“It was a really strong motivation for her sensibility and the way she fell in love with the fight for the Yanomami,” Albert said. “Kids always have this unconscious guilt: ‘I could have done something. I wish I had done something.’” Helping the Yanomami, he said, “was a second chance for her to protect a people from extermination.”
After stops in Switzerland and New York City, Andujar settled in Brazil in 1955, where she first picked up a camera. Unable to speak Portuguese — her first language is French — she used photography to communicate with those around her, and her photos were published in national and international magazines, including Life, Aperture and Realidade.
It wasn’t until the 1970s that she took her first trip to Yanomami land, a territory twice the size of Switzerland. She decided in 1974 to spend an entire year living in the Catrimani region. But it would be an unorthodox year for a photographer. During those 365 days, she wouldn’t photograph. She first wanted to get to know the Yanomami and for them to get to know her.
With a deep understanding of each other, she would go on to take some of the most intimate photos of the Yanomami in their day-to-day lives and often found inventive ways to turn what was invisible — visions described by shamans, the importance of balance in nature — into something discernible to the naked eye.
“She uses multiple exposures, or shakes the camera with the aperture open to create blurs of light, like drawings in the sky or on the ceilings of malocas,” said Thyago Nogueira, the head of contemporary photography at the Moreira Salles Institute and a curator of “The Yanomami Struggle.” “There are a series of artifices that she builds to create this translation of worlds, to help us see what they see.”
During the same period, Brazil was in the middle of a 21-year-long military dictatorship. In the early ’70s, the country began a program that opened up the Amazon to mining, logging and ranching with the construction of a vast network of roads, including one that sliced through Yanomami territory. The program brought not only environmental destruction, but also a slew of deadly diseases the Yanomami had never been exposed to before.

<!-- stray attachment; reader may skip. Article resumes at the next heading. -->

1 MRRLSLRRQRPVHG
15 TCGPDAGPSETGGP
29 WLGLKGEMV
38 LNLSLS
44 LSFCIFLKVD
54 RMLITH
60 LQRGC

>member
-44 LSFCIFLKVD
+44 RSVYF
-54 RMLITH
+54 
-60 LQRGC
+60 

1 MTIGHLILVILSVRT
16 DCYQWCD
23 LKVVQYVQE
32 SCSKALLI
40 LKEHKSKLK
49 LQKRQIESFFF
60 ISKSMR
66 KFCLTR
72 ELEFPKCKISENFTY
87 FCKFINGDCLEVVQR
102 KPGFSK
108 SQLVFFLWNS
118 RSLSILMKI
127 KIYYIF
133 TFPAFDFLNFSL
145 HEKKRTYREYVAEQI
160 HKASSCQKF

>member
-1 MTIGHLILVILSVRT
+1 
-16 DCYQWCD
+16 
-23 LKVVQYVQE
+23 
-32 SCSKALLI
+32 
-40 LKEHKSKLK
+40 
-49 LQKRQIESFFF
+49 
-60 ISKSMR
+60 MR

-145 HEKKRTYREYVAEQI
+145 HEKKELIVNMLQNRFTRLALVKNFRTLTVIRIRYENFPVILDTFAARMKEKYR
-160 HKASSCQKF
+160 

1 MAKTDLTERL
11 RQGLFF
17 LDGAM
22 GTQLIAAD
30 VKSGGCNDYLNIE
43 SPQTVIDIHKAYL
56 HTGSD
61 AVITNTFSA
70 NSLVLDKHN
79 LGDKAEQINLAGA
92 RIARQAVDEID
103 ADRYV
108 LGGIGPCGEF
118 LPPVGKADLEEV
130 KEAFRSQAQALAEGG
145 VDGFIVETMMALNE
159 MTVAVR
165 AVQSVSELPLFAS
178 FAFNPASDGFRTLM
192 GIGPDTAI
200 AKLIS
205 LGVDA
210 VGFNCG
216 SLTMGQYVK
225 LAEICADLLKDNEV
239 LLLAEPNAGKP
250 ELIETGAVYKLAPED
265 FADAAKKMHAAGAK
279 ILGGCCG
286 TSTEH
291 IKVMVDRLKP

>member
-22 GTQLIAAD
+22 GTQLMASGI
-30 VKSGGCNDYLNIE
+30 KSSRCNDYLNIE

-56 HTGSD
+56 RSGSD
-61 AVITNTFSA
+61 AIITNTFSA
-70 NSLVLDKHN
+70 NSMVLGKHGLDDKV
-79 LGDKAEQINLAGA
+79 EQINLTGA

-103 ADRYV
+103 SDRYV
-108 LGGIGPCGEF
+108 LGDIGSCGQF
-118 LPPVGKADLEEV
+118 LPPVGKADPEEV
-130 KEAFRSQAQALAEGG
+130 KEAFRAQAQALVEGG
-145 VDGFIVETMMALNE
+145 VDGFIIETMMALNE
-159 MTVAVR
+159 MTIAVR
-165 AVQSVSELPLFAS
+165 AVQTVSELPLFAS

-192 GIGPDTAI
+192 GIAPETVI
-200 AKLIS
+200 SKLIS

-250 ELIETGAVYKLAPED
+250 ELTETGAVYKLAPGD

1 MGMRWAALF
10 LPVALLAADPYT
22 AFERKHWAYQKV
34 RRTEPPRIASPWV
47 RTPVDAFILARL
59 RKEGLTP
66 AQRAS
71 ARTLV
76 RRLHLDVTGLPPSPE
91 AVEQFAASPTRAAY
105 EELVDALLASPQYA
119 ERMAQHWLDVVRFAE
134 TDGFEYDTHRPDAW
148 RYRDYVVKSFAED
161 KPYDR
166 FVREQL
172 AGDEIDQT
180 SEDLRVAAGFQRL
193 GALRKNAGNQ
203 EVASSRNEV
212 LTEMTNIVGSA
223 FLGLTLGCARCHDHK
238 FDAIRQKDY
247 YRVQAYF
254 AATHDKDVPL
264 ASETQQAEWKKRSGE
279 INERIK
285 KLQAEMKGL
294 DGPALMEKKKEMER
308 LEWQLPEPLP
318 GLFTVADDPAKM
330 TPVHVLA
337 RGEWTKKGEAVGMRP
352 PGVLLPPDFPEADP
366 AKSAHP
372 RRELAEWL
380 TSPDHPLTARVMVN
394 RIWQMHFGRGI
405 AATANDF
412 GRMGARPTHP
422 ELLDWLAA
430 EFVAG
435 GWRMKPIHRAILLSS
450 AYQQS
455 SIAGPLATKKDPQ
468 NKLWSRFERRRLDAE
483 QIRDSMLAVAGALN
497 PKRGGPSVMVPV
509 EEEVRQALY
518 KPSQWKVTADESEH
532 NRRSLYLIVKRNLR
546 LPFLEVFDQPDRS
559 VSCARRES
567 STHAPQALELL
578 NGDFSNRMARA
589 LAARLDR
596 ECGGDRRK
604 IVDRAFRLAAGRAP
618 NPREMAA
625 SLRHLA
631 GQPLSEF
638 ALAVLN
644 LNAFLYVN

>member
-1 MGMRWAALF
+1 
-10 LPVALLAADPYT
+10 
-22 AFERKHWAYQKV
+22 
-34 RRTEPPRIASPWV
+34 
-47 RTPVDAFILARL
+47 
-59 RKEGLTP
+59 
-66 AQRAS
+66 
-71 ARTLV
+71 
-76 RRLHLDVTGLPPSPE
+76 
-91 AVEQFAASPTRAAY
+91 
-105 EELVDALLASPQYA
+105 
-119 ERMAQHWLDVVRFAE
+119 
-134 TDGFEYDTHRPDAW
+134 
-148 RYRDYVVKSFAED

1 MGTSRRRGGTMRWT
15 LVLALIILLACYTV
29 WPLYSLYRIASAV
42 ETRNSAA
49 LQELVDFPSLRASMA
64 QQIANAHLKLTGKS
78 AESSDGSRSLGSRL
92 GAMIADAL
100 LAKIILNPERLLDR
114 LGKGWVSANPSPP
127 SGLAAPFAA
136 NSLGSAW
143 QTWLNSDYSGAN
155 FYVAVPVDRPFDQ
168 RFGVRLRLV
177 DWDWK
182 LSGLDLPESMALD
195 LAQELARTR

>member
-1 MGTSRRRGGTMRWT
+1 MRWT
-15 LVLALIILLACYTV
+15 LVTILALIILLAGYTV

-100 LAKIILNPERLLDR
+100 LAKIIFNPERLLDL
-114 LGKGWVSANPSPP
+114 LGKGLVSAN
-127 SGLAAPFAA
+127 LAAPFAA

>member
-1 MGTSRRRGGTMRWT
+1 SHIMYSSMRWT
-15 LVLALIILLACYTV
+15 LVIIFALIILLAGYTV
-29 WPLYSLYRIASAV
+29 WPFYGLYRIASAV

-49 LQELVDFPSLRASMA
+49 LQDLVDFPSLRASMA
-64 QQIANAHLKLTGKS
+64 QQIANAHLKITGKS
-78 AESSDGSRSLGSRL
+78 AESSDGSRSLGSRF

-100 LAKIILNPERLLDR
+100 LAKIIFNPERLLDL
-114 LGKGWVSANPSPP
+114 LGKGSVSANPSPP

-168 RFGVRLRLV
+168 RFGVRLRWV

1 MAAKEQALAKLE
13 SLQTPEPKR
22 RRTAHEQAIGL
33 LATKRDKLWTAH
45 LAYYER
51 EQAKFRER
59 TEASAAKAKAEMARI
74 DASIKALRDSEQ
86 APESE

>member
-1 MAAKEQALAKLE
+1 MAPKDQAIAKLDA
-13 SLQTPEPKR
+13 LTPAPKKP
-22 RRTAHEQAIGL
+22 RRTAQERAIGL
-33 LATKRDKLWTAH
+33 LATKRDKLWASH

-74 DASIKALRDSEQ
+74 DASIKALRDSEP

Andujar would return with Zacquini in 1977 to take care of survivors of a measles epidemic that swept through communities in Catrimani. Her photographs of the Yanomami would become a powerful tool against the exploitation of their land. So powerful, in fact, that the military would expel her.
With Albert — whom she met two years prior in Catrimani — and Zacquini in tow, she returned to her São Paulo apartment, to work at the light table. There, they created the Commission for the Creation of the Yanomami Park (now known as the Pro-Yanomami Commission, or C.C.P.Y.) a nonprofit that would head the fight for the protection of Yanomami land. Her work as a photographer had now become more activism than aesthetic.
For government officials, Andujar’s name spelled trouble. Davi Kopenawa, a respected Yanomani leader and shaman, wanted to know why. So in the early 1980s, he headed to the commission’s headquarters.
“She told me the story of the war on her land, where her family was killed with so many others,” he said in an interview. “It was just like what was happening here in Brazil, on our land. She understood. It made me trust her.”